CalciMedica's proprietary technology targeting CRAC channel inhibition for inflammatory diseases of high unmet need
CRAC Channel Over-Activation Causes an Inflammatory Immune Response
An essential messenger for intracellular signals, calcium plays diverse and important roles. Among other activities, it regulates biological processes such as nerve signal transmission, muscle contraction, inflammation, vascular permeability and cell death. The storehouse for calcium in a cell is a compartment called the endoplasmic reticulum (ER).
Calcium Release-Activated Calcium (CRAC) channels serve to replenish calcium levels in the ER and provide calcium for cellular signaling events. CRAC channels are found on many cell types including T-cells, pancreatic acinar cells, and the lung endothelium.
When an outside signal stimulates a cell, the stored calcium is rapidly released from the ER in a pulsatile manner into the cell interior, resulting in activation of several key processes affecting synthesis of other signaling molecules, cell growth, differentiation, and division. In response to external stress on the cell, release of calcium from these intracellular stores activates CRAC channels, causing even more calcium to move into the cell, and this calcium overload can trigger cell damage.
Inhibiting CRAC Channels may provide therapeutic benefit in inflammatory diseases
Inflammatory diseases including AP, respiratory failure, and kidney injury, are associated with the overactivation of CRAC channels, resulting in excess calcium entry that is toxic to cells, causing cellular injury or death that can exacerbate an accompanying inflammatory response.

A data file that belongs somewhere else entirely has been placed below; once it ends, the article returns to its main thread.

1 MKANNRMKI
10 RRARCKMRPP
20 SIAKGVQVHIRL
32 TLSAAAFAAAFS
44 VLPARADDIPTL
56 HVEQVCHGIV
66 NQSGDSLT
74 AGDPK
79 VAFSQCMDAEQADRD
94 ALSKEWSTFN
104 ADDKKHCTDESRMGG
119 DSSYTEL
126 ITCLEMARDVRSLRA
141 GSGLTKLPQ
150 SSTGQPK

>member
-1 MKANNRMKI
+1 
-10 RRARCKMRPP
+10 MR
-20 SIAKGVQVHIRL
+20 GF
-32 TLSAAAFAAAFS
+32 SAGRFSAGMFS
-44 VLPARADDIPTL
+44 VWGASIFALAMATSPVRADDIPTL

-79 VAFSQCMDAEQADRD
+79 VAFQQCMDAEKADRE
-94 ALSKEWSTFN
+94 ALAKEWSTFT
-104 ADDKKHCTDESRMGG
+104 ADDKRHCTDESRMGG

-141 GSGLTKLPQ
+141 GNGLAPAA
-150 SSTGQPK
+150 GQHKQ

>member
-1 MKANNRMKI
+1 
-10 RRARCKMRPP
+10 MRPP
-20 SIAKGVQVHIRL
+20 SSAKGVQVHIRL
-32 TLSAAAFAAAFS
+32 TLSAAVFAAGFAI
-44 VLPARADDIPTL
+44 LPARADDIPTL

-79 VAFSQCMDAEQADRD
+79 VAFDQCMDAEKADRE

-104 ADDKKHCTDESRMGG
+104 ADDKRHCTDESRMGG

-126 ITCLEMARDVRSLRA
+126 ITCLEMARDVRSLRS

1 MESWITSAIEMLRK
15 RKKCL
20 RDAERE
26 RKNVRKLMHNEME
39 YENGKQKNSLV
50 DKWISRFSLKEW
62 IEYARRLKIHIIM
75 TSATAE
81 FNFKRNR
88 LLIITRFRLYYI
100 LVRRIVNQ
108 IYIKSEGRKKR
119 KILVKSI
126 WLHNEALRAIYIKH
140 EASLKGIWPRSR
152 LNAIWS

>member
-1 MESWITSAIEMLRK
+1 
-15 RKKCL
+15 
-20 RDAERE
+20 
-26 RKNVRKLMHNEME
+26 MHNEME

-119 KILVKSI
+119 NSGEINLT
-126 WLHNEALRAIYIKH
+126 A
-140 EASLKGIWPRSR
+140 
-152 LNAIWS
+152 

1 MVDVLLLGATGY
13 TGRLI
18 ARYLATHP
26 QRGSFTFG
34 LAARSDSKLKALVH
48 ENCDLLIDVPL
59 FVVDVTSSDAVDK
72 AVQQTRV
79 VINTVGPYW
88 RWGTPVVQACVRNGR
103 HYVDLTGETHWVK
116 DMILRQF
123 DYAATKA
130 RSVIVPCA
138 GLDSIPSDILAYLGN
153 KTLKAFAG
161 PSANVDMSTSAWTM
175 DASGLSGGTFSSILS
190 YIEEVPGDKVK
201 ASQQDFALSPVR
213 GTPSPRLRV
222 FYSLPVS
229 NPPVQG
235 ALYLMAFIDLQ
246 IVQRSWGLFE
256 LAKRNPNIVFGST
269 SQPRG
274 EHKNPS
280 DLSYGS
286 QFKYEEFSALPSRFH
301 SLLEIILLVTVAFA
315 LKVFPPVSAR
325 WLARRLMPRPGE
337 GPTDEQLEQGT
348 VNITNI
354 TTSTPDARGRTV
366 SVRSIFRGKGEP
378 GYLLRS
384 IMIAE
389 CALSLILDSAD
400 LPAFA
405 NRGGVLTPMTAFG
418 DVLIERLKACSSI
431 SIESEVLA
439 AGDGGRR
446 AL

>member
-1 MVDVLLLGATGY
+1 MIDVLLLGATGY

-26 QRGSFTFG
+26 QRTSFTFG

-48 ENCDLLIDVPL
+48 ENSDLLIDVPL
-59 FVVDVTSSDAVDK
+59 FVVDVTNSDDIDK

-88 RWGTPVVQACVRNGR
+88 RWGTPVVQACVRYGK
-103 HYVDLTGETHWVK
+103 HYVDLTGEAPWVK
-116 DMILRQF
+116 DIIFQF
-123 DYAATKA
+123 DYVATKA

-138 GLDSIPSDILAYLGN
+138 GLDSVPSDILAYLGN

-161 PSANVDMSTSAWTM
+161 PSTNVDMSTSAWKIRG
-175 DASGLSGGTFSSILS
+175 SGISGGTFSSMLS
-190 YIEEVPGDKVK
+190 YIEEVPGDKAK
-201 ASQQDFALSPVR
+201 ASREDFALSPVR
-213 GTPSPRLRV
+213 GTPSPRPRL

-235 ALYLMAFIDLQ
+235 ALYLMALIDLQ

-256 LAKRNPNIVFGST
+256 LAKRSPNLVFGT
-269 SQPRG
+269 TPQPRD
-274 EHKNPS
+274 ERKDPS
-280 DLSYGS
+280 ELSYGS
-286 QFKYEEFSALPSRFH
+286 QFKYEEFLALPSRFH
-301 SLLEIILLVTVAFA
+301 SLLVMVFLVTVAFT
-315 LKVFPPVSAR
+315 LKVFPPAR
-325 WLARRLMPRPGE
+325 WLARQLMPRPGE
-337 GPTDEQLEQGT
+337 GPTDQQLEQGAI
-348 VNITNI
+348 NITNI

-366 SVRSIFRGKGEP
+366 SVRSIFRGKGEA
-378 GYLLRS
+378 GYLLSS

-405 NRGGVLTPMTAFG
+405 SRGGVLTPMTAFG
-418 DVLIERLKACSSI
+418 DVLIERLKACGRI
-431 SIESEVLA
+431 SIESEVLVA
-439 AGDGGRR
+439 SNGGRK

In preclinical studies, CalciMedica has shown a clear link between CRAC channel activation and a broad spectrum of acute and chronic illnesses that have inflammation in their pathogenesis.
The inhibition of CRAC channels has the potential to modulate the immune response and protect against tissue cell injury. The goal of CalciMedica’s development programs is to explore the therapeutic benefits of CRAC channel inhibitors in inflammatory diseases of the pancreas, kidney and lung.
The effects of CRAC channel over-activation in acute pancreatitis
Excessive signaling through calcium-dependent pathways has been linked to multiple pathologies associated with acute pancreatitis (AP). A primary function of the pancreas is to produce enzymes that are required to digest food. The secretion of these enzymes from the pancreas is dependent on the periodic release of calcium from internal stores in the cells called the pancreatic acinar cells. In AP, aberrant activation of these cells results in elevated, toxic levels of intracellular calcium and consequently, the inappropriate activation of digestive enzymes inside the cells causes the acinar cells to self-digest.
Acute pancreatitis is also associated with a high level of inflammation. In some patients, the release of inflammatory cytokines and the triggering of systemic inflammatory response syndrome (SIRS) can lead to life-threatening distal organ failure. The most frequent systemic complications in severe cases of AP are respiratory dysfunctions ranging from hypoxemia to acute respiratory distress syndrome (ARDS). As in the case with ARDS from other underlying causes, AP-associated ARDS is the result of both increased vascular permeability and an increase in inflammation, which suggest being CRAC channel-dependent processes.